We Were Us

Album: Fuse (2013)
Charted: 26
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  • This Nicolle Galyon, Jimmy Robbins and Jon Nite penned song tells the story of two former lovers looking back on their lost romance. The song was produced by frequent Taylor Smith collaborator Nathan Chapman, and released as the second single from Urban's Fuse album. It was made available to radio on September 10, 2013.
  • The song is a duet with Miranda Lambert, whom Urban has known since the mid 2000s, when she was his opening act during his Alive in '05 tour. Urban said that choosing Lambert to collaborate on the track was a no-brainer: "She's just the real deal. I just love her. I love her artistry. Her voice is awesome. She would get up and play with us when we were touring with her, and I just felt like our voices went together really well. So, it was another person that I always had in the back of my mind and was hoping I could find a song for us one day."

    "The song called 'We Were Us' came along," he continued, "and it's actually written as a duet, but the girl sings first, so I thought 'Let's do it! Let's call Miranda up.' She liked the song, came and sang it, and various people were going 'Well you can't have her singing first!' Why not? It sounds fine! Again, it was always just about how the song works best. The song just works best that way. It's a duet. She's not a backing vocalist."
  • Urban has a thing for cars, which often finds its way into his music. This song, for instance, includes mentions of "low beam lights" and a time when "money was gas and dreams were dust." There's even a "backseat promise" and a "floorboard feeling." And if you don't believe that motor vehicles are always turning up in Urban's music, check out Fuse's lead single, "Little Bit Of Everything," where Urban sings the line "Now I don't need a garage full of cars."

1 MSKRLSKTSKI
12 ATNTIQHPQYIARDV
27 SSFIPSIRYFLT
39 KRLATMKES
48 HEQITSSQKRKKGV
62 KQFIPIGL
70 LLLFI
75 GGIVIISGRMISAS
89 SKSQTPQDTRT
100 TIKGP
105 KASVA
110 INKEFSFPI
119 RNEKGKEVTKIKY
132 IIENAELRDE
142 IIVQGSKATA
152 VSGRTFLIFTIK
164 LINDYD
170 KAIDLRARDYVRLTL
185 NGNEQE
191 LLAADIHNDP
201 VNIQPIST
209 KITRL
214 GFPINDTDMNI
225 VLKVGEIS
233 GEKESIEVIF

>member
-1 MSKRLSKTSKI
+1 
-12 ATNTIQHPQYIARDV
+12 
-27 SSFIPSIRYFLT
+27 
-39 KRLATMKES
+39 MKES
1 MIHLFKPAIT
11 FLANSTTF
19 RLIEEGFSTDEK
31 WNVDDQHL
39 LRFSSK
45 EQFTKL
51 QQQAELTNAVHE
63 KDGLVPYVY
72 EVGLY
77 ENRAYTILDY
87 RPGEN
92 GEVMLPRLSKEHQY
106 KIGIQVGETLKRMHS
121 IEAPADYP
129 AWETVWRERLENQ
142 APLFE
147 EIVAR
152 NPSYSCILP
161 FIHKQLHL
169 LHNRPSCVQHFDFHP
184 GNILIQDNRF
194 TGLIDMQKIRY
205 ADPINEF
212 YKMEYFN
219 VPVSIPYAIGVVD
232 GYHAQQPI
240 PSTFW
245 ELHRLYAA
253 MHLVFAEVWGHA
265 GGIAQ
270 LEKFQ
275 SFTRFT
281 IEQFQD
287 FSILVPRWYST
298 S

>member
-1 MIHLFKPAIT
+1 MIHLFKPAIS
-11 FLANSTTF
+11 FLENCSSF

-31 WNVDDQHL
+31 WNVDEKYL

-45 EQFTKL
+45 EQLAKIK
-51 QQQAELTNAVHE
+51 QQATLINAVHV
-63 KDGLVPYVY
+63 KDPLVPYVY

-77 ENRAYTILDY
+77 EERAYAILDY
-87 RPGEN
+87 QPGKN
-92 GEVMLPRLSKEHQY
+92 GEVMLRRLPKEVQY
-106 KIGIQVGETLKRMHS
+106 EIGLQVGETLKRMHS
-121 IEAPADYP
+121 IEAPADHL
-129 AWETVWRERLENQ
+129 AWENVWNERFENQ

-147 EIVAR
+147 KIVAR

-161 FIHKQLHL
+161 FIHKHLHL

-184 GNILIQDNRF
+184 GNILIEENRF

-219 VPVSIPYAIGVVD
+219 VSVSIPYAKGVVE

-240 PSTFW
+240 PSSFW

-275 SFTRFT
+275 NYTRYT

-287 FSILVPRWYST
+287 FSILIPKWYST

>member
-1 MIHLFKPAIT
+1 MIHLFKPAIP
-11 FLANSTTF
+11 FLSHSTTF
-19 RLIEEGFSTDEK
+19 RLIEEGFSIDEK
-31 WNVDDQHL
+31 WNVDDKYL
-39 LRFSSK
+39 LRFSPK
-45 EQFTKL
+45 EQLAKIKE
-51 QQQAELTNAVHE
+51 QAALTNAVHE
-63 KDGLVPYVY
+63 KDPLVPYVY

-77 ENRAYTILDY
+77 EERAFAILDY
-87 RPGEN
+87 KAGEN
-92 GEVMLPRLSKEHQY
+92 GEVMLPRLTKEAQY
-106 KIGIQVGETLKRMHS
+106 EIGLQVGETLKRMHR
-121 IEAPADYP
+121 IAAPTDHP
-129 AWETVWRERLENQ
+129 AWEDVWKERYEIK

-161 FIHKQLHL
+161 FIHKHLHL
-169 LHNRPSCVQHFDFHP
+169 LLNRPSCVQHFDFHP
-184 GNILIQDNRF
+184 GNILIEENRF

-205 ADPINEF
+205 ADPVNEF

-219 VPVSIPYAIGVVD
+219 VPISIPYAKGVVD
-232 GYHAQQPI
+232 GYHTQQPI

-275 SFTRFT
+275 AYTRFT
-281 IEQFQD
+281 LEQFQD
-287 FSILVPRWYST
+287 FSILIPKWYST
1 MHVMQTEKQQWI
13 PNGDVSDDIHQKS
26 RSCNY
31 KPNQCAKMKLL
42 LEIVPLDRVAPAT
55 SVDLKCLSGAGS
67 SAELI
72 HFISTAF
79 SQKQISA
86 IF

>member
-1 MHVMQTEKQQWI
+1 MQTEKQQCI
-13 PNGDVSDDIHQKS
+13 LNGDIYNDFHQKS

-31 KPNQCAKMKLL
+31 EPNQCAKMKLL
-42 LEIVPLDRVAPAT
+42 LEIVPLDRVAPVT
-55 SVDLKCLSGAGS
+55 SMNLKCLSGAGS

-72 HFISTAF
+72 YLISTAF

"The car thing features heavily in a lot of my songs because I just love – I love cars," he said. "And I love listening to music in cars. I love all the 'moments' – all kinds of moments – that we humans experience only in cars, you know…as couples and arguments and makeup sessions and make-out sessions and everything. I just love everything to do with cars!"
  • The video was directed by Becky Fluke (Pistol Annies, Little Big Town) and Reid Long (Lady Antebellum, Dierks Bentley). It was filmed at Edna's, a neighborhood bar in Oklahoma City.
  • The way Urban and Lambert approached the recording of the final part of the song made the engineer nervous. "At the end, I wanted us to just vamp a little bit on the outro, just ad lib things and be in the moment," recalled Urban. "I said 'Is it cool if we just both stand at the same mic and sing?' And she was like, 'Yea.' So, we put the head phones on and stood at one mic and just sang, and that's what's on the record. The engineers afterwards were complaining that they couldn't change our voice levels [laughs], but I went, 'It is what it is, whatever levels they are is what it is.'"
  • The song topped the Country chart. It marked Urban's 15th #1 and the first male/female duet to reach the peak position in more than two years. Carrie Underwood and Brad Paisley's "Remind Me" was the previous multi-gender duet to do so.
  • Jimmy Robbins told Radio.com about the writing session for this story of two former flames looking back on their lost love. The chorus was their starting point. "The front half of the chorus we were just singing, and the words phonetically sounded like something," he explained. "A lot of times when you write a song, you have a hook or a title, and you write from there. This was one of those times where we didn't have anything. We didn't know what the hook was until we got there."

    Robbins said it was Nicolle Galyon who came up with what he called the "disconnected images" that mark the verses of the song. "I remember Nicolle got really into it," he said. "She's from a small town in Kansas, and so I think we were really channeling her home town in this song."
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